“He’s got massive standards for himself in the way of preparation and recovery. Not only has he got the physical attributes, he’s got the mental attributes to learn and grow, be hungry for knowledge and develop.”
Bell began the 2020 Super Rugby season behind Tom Robertson but by Round 3 he had moved past him as first choice. That first start against the Rebels was a true test for his scrummaging. He was opposed by a tidy operator in Ruan Smith, in treacherous conditions for a tall loosehead. The surface was wet and slippery underfoot, and that tends to magnify any flaws in scrum technique.
In the circumstances, the positive signs outweighed the negative. Here is the first scrum of the game:
Referee Angus Gardner penalised Bell for having his left elbow down on the floor, a typical refereeing red flag at the set-piece. However, he missed Smith’s right knee hitting the deck at the same time, as the Rebels tighthead dived for the centre of the scrum under pressure:
The truth of the matter began to emerge more clearly on two subsequent Waratah feeds later in the half. When New South Wales had the chance to control the tempo of the scrum and the moment of the feed, they were in the ascendancy:
The first scrum jolts forward on the Tahs’ left-hand side and Ruan Smith dives for the inside immediately. In the second example, Smith is fighting to stay low after the engagement and force Bell to bend at the hips:
Legendary Welsh tighthead prop Graham Price once told me his basic aim was to make Cholley scrum “about two inches off the deck and hold him there – to prevent him using his enormous power… but also, to use his body as a shield from the rain of punches coming through from the French second row behind!”
Smith cannot keep Bell low for long, or stop him achieving the kind of high power-position where he is at his strongest:
Bell has broken through Smith’s bind, and that means the Melbourne tighthead can no longer control the height of his right shoulder – a clear win for the young giant.
Bell also held on well at a series of goal-line scrums when the Rebels were looking to make a kill at the end of the first half:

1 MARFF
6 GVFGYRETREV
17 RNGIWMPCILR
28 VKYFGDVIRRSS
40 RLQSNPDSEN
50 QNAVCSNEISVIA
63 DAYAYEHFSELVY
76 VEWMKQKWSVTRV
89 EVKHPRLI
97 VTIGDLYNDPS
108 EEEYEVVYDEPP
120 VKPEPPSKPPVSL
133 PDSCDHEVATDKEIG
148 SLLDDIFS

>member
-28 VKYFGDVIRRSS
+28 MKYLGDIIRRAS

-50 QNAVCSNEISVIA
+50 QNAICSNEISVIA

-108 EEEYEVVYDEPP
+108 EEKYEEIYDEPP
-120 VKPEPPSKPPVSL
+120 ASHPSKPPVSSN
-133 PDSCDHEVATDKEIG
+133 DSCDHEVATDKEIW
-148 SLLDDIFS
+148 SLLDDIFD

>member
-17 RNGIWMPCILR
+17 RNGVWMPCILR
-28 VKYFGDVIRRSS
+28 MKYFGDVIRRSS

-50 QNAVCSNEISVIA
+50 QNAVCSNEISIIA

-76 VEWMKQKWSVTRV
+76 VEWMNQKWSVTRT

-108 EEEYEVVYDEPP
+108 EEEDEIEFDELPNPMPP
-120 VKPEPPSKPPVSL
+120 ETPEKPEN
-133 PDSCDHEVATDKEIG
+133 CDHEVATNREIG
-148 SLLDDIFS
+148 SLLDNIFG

Bell has the height he wants and is in the process of grinding Smith backwards when the Rebels flanker on his side (Michael Wells) breaks his bind illegally and comes up to make a ‘fourth prop’ on Bell’s hip, stabilising the situation.
It was a pity that we were denied the chance to see Bell in action against Allan Alaalatoa when the Brumbies man left the field so early in Round 7:
The young man has already learnt something from his encounter with Ruan Smith: when the tighthead packs low at ‘set’, simply pull back and let him over-extend! He will be presenting a poor picture to the official.
Gus Bell’s enormous strength can also be put to other profitable uses. I counted seven on-ball attempts at the breakdown in the four games against the Crusaders, Rebels, Lions and Brumbies, and not one of the opposition cleanouts brought Bell to ground in time:
Neither Cody Taylor nor Michael Alaalatoa can power Bell off his feet at the first cleanout, and the ball is already off the deck and in the process of being turned over when Slipper and Rob Valetini finally manage it in the second. This kind of stickability is of huge defensive value in slowing down the tempo of phase attacks.
The game against the Lions showcased Bell’s running ability with the ball in hand. He can use his size and power to make the hard carries, but the real bonus is his evident comfort in open spaces:
Bell beats a South African back-rower through the hole in both instances, but he can even use that blend of power and agility to take on outside backs. That adds true extra value:
Against the Brumbies, he flashed the ability to run and pass while ‘in pod’:
Bell’s size and speed take him through the tackle, and he has the hands to do the rest on the offload.
Monsters like Gerard Cholley are dinosaurs from an era which is extinct in everything but the memory. But their extreme size and physicality still matter today, albeit in a more sanitised form.
There may be no place for skulduggery with cameras monitoring every action on the field of play, but there is still room for the huge front-rower who becomes a rallying point for the other four tight forwards. You don’t have to use your fists or boots to prove that particular point. You can use your skills in an overpowering body instead.
Angus Bell has a shot at becoming that man. Whether he has to move away from the Waratahs in order to fulfil his potential is a pertinent question in that respect. NSW have a very moderate track record with the development of the props on their books in recent times.
With another three full seasons of professional development in front of him before the 2023 World Cup in Cholley’s home country, France, there is every opportunity for Angus Bell to join Jordan Uelese and Taniela Tupou in a front row of truly titanic proportions.
If it ever comes to pass, that would be a formidably intimidating unit. Gerard Cholley would be puffing on his cigar at the prospect and nodding his approval.